Nick Hornby is a prolific writer—novels, screenplays, nonfiction—he does it all, and he’s good at all of it. His debut novel, High Fidelity, was made into a terrific hit movie by the same name many years ago, and he’s seemingly never looked back or questioned his ability to pull off any crazy idea.
His latest novel, Just Like You, is another unlikely love story, this one between a young black man who pinch-hits for a middle-aged white woman’s regular babysitter, and they fall in love. Well, a sort of love anyway—they certainly care about each other—but both are fully cognizant of the likelihood that it can’t last forever. Few writers would even attempt to pull this off, but Hornby is fearless, perhaps because he’s so prolific it may sometimes seem he’s already done everything else. Or maybe he just loves a challenge.
He has one here, to be sure. But from their chance encounter at one of Joseph’s several part-time jobs, this one behind the counter at a butcher shop, Lucy hires him to watch the kids one evening when her ex is unavailable. They stay and talk when she returns, and the kids want him back as much as Lucy does; he’s good for them, and she sees that. The writing has the look of all good fiction: Characters are drawn and put in motion, and Hornby watches what transpires and follows the truth as it goes down on the page. He would seem absolutely fearless if one thought of him at all, but only reviewers would bother with all that; to a reader, the words on the page and the story they tell just seem like the truth at every turn.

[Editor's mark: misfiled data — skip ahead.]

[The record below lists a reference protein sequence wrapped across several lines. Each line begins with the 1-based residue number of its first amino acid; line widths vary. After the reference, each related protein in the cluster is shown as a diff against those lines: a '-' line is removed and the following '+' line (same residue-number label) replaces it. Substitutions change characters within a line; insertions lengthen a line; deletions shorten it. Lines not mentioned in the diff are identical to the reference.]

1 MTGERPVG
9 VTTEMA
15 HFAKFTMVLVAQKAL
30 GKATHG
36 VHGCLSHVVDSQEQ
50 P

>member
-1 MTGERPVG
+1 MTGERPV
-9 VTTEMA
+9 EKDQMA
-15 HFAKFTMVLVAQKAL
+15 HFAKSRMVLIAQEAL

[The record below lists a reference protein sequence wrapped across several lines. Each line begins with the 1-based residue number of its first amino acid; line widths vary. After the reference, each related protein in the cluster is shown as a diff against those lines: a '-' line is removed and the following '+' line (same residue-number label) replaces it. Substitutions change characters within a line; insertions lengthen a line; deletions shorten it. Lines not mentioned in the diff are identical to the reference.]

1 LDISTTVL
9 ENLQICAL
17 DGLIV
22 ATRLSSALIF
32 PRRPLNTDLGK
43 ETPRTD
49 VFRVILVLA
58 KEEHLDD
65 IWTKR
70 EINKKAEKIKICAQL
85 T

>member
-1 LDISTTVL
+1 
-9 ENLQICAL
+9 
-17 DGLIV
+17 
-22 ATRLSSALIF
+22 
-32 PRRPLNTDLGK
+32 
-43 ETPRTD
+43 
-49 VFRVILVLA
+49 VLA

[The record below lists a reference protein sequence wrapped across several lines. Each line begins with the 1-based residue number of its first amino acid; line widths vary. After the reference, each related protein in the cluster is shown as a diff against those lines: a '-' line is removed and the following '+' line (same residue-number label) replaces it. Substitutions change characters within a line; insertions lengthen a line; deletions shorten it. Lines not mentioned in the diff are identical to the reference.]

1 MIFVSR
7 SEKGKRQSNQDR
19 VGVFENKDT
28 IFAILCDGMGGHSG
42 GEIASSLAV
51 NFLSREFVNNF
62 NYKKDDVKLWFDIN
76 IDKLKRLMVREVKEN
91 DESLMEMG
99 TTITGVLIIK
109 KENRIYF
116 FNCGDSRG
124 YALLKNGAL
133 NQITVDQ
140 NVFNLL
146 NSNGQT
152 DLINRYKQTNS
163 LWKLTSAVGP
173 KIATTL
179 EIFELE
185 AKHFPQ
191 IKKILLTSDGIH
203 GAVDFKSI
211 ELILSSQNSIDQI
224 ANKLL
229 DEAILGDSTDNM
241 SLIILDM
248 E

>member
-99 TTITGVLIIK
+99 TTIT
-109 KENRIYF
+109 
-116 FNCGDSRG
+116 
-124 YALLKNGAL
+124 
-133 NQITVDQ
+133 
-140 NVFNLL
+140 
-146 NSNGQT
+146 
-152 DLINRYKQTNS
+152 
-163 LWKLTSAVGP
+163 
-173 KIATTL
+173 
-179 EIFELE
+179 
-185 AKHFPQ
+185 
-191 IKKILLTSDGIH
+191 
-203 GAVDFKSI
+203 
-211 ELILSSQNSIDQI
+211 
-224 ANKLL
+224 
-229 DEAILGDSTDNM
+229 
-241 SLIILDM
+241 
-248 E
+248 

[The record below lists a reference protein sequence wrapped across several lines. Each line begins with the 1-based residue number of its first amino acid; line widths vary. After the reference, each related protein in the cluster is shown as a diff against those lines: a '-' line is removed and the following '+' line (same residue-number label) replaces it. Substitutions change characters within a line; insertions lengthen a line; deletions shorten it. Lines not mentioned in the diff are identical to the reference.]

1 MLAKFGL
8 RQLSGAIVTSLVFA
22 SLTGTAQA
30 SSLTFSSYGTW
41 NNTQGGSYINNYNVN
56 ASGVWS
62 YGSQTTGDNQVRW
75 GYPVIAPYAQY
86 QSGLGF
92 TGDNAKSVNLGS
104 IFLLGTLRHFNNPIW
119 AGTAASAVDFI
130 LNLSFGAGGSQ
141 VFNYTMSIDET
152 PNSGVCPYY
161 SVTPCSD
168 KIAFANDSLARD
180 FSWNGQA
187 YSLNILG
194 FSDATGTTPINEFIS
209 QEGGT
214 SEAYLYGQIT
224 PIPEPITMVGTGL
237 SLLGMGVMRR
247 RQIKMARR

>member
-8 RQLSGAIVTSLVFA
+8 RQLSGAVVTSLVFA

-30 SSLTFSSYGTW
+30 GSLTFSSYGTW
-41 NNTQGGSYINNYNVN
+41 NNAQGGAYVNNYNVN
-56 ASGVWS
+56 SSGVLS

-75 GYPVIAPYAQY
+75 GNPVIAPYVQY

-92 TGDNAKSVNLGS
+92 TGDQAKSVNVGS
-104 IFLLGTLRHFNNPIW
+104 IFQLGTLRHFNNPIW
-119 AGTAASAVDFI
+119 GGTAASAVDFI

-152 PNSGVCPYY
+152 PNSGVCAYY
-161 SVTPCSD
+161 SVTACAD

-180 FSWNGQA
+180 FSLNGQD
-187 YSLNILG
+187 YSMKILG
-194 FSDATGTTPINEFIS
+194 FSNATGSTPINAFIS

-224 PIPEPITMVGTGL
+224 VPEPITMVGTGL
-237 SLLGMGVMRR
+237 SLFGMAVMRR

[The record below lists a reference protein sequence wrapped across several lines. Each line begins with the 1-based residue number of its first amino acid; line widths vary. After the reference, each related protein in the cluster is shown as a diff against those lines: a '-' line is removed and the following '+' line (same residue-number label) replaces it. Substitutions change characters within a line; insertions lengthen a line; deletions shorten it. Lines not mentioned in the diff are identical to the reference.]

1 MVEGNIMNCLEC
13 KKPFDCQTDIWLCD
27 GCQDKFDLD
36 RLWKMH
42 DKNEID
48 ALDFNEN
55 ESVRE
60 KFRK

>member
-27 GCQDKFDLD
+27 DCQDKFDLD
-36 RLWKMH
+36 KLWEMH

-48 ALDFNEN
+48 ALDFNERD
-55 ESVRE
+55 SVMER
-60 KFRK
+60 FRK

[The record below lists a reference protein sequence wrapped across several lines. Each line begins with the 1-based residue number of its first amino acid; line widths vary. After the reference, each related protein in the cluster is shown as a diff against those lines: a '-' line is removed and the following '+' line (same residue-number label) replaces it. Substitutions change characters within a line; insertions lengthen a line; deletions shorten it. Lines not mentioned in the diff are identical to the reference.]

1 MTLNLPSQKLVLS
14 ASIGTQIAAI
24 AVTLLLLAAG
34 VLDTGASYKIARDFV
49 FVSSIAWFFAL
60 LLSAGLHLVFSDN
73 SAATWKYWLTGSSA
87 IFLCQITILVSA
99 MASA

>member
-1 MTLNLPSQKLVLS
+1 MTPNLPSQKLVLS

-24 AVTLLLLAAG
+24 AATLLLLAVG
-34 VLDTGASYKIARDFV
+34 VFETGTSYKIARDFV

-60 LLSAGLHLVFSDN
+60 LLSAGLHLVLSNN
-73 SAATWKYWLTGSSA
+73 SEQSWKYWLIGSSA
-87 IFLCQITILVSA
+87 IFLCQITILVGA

When Lucy has a long talk with a friend who’s having trouble finding someone, she says of her new circumstances with Joseph:
“I suppose you could call him a family friend. But really. That’s all I want to say. And it’s not going anywhere. We’re just . . . keeping each other company until something else happens.”
“That’s what I want! Exactly that!”
It may be what you want, Lucy thought, but it isn’t what you need. You need books, music, maybe God. But some guy in between wives isn’t going to do much for you.
But isn’t this what Joseph is for Lucy? Not exactly, because Lucy has books and music, and wasn’t looking for this relationship when it happened. But the point is well made and keeps us all thinking. Hornby always keeps us thinking, in all his books.
Including their endings. Here we get an ending that is so true—Hornby doesn’t shrink from the truth—it proves his bona fides as a novelist. Of course, it’s not to be given away in any review.
Matthew Geyer is the author of two novels, Strays (2008) and Atlantic View (2020). .